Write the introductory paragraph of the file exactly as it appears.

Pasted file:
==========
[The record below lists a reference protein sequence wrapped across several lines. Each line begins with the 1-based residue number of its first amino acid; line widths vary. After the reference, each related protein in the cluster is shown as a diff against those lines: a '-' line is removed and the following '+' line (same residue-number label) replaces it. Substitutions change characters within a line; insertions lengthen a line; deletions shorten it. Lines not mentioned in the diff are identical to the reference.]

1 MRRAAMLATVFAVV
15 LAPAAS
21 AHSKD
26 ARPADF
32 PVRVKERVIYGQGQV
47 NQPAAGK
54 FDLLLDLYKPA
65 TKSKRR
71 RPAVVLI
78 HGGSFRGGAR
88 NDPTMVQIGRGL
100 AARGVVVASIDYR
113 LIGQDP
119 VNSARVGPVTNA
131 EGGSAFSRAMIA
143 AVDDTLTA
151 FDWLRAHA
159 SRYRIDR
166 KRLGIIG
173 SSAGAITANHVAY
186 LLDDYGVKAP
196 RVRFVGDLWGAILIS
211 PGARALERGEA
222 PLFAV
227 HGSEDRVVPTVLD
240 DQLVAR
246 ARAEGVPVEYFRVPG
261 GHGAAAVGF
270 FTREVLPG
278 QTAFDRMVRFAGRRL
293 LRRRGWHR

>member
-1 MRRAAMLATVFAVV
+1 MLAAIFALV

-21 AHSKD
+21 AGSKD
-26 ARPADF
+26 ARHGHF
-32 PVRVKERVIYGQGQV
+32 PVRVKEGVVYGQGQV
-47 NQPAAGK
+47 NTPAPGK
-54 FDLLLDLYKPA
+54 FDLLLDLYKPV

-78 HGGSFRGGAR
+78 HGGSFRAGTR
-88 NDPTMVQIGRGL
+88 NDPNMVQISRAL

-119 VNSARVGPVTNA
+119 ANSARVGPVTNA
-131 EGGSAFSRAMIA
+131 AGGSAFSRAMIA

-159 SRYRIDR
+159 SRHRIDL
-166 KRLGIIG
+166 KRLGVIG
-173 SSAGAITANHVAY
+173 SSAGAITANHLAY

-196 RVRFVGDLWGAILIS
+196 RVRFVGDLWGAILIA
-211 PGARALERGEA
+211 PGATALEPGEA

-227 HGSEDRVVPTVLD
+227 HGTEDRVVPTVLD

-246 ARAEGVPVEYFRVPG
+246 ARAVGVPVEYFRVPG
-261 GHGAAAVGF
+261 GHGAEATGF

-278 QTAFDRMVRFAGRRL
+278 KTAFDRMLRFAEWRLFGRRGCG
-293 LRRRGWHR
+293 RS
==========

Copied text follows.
[The record below lists a reference protein sequence wrapped across several lines. Each line begins with the 1-based residue number of its first amino acid; line widths vary. After the reference, each related protein in the cluster is shown as a diff against those lines: a '-' line is removed and the following '+' line (same residue-number label) replaces it. Substitutions change characters within a line; insertions lengthen a line; deletions shorten it. Lines not mentioned in the diff are identical to the reference.]